How We Work

Our work is grounded in the understanding that empowerment, decision-making and agency are essential to challenge the policy-based disempowerment refugees and asylum seekers face. Over the last 16 years we’ve refined our methodologies to empower individuals, and their support networks, to create long-lasting change.

Our Values

Our Values


CARAS will nurture all who are part of our community, helping everyone to develop their skills, talents and interests.


CARAS will strive for social justice following a rights-based approach in all of our work and challenging instances when rights are not upheld in wider society.


CARAS works alongside people, recognising and respecting their skills and strengths and striving together for better outcomes.

'With' Not 'For'

CARAS will put the voices, opinions, experiences and needs of its beneficiaries at the heart of all that we do.

Approach 1


CARAS works from the perspective that people of refugee background are marginalised in the UK and can and do face a complex range of barriers that prevent access to rights, entitlements, opportunities and a good quality of life.

Approach No.2
Social group of people sitting around a table

These barriers must be addressed comprehensively through education, advocacy, and campaigns work for social change. The services offered by CARAS are designed to empower beneficiaries by providing information, tools, resources, and opportunities. We work with beneficiaries respectfully, recognizing that the system in place to support people of refugee background is confusing and overwhelming, with the odds stacked against attaining equal access.

We think empowerment happens when people have decision making power of their own; access to information and resources to make proper decisions; a range of options from which they can make choices; ability to exercise assertiveness in collective decision making; and ability to increase their positive self-image and overcome stigma. CARAS has designed its organisational mission, and services on this basis.

Approach 2

Relational Working

CARAS recognises the transformative power of building supportive relationships and has embedded clear methods of relational working in all of our practice.

Approach No.3
Group of three women sat around a table in a lesson

We believe that creating an environment in which people are valued, respected and encouraged to participate at whatever level they are able is the basis of a strong community. Our groups are relaxed and allow people the time they need to settle and build friendships which allow them to grow in confidence, contribute ideas, share their worries and ask for support when necessary. We also offer one-to-one intensive support for people in times of crisis or transition, during which we will work together to build confidence and skills.

Relational work is a method which has largely fallen out of statutory social work because of the demands it places on time. However, we believe that it is extremely valuable; it is the strength of these supportive relationships which has allowed us to work intensively and successfully with so many people who are wary of other services. We recognise that friends, family, teachers, social groups and other significant, stable relationships all have a positive contribution to make in working with someone through an identified difficulty. We operate within a culture of belief and trust, aiming to support people to achieve their goals.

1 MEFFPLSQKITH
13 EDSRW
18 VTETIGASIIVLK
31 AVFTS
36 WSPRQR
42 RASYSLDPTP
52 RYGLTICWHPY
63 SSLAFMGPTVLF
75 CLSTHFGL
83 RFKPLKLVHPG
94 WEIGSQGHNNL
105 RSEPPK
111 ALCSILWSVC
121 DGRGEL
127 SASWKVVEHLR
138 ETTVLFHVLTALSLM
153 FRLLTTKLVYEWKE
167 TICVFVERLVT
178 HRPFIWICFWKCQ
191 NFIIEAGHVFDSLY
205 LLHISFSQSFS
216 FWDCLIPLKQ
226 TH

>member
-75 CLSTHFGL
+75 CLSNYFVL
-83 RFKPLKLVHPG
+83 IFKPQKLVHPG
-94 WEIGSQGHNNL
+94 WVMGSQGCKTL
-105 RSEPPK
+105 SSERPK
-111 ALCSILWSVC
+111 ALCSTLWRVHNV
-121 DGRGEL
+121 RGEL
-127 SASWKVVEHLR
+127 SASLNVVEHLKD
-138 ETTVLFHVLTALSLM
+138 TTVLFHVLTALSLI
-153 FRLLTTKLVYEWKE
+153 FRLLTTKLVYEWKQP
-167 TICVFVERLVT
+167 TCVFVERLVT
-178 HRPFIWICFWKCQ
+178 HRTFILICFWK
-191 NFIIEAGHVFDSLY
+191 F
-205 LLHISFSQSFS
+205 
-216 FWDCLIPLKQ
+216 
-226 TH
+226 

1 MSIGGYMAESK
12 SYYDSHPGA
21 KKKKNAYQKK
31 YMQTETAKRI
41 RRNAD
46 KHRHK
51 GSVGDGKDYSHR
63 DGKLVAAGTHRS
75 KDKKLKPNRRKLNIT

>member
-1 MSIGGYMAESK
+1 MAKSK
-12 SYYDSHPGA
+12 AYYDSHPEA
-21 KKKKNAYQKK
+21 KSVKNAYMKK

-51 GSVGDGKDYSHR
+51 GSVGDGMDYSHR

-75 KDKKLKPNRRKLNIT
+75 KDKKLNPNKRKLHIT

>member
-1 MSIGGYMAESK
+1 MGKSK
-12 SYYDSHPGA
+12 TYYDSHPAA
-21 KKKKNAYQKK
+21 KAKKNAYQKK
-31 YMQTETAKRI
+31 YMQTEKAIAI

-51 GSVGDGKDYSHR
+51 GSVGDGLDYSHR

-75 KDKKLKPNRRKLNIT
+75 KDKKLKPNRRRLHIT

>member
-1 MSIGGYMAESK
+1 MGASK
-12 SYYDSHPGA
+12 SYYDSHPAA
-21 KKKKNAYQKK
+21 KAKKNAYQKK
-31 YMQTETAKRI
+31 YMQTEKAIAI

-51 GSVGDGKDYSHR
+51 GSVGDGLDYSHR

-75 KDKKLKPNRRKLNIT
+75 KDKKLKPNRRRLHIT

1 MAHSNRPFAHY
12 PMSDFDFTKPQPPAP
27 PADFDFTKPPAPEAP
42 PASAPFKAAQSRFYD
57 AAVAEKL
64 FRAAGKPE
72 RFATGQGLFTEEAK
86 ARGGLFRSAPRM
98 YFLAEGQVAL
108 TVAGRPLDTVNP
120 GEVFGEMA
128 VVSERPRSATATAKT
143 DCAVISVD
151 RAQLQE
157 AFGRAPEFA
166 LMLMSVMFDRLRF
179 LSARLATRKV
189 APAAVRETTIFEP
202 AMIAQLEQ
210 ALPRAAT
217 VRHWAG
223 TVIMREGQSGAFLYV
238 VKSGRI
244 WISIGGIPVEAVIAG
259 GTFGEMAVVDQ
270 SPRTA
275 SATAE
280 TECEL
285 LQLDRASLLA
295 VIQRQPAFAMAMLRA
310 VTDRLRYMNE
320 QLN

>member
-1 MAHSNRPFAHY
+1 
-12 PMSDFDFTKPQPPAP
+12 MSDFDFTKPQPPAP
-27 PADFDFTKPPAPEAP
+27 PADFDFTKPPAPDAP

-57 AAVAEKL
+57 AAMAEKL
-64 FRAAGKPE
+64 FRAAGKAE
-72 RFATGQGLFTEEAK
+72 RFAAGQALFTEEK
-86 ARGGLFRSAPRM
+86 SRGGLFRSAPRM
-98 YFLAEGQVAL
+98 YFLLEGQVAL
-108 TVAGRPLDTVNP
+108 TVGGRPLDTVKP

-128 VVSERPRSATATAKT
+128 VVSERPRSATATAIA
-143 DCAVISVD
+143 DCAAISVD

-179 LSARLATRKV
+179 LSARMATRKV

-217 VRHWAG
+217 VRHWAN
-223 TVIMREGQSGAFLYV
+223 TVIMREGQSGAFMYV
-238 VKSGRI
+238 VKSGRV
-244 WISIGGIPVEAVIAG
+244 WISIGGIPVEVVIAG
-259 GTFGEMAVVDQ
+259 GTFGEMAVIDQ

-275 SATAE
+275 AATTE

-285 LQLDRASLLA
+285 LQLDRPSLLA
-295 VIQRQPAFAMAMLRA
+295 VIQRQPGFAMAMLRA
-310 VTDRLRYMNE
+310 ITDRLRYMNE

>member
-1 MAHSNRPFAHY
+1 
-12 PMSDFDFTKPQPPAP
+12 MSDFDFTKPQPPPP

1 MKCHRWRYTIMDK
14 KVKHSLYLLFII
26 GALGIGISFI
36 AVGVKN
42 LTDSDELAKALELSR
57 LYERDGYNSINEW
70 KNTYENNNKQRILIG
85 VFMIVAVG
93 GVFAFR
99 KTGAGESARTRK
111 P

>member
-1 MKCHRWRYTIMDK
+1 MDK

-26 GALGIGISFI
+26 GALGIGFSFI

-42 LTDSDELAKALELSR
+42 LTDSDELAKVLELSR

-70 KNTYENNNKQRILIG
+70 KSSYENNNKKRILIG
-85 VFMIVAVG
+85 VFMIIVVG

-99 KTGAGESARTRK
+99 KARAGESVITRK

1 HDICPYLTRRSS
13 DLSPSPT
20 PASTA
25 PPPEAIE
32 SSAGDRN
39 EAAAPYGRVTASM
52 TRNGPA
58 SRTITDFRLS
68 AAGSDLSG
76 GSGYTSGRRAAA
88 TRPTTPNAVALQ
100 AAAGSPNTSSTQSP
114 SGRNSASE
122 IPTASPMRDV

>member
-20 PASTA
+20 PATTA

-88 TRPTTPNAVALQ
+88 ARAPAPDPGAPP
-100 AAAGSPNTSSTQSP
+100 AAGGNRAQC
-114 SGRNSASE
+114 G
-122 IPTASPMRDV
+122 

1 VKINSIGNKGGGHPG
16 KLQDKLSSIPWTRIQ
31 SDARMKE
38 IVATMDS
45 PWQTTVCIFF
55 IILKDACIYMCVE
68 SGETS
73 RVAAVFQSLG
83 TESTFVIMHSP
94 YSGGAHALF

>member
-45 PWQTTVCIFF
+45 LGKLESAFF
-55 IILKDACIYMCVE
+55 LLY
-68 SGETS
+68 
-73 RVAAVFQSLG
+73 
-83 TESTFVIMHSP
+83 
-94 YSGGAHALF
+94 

Approach 3


CARAS knows that power dynamics within the sector serve to disempower individuals through top-down approaches. All too often, individuals with a refugee background are left out of decisions that affect them owing to language, financial or other barriers.

Approach No.4
Man leading a class with students on computers

Power dynamics result in policies and programming that are inappropriate, inaccessible, and unsustainable, which underpin socio- economic exclusion and isolation.

We apply a series of creative and participatory methods to challenge imbalances of power, co-producing all aspects of our work with community members in the pursuit of sustainable and equitable outcomes at all levels. At the organisational level, our strategy was co-produced with 83 community members, whilst at the programmatic level all programs are co-designed with group members, and regular consultation and feedback throughout the year allows us to follow iterative methods of program management.

We are committed to facilitating access to decision-making processes both within CARAS and outside. Where possible we invite community members to speak for themselves at key advocacy, campaigns and policy meetings, bridging gaps where necessary to ensure that refugees and asylum seekers have a voice in decisions affecting them.

Approach 4

Community Voice

We consult with community members on a termly basis, iterating our programs based on current needs, interests and desires to ensure our work is truly community-centric.

Two women in headscarfs laughing

At the governance level we created Honorary Trustee Roles to ensure voice, agency and decision making in our trustee board. By law, people seeking asylum cannot be elected to be charity directors. Honorary roles ensure asylum seekers can apply to join our trustees, serving for a year as both a link to the lived experience of people who use our services, and to develop skills that will support them in their route to stability if they receive a settled status decision.

People around a table voting on different questions using coloured stickers

Our Achievements

People holding up 'Welcome' signs that they've made for new arrivals

Transforming Lives

Our Strategy